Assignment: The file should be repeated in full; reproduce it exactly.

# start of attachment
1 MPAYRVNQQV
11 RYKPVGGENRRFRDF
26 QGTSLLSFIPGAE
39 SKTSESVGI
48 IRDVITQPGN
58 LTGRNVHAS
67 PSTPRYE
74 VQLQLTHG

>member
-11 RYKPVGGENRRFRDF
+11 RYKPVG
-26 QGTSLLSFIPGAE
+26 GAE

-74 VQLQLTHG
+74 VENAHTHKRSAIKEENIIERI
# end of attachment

1 MPAYRVNQQV
11 RYKPVGGENRRFRDF
26 QGTSLLSFIPGAE
39 SKTSESVGI
48 IRDVITQPGN
58 LTGRNVHAS
67 PSTPRYE
74 VQLQLTHG

>member
-11 RYKPVGGENRRFRDF
+11 RYKPVG
-26 QGTSLLSFIPGAE
+26 GAE

-74 VQLQLTHG
+74 VENAHTHKRSAIKEENIIERI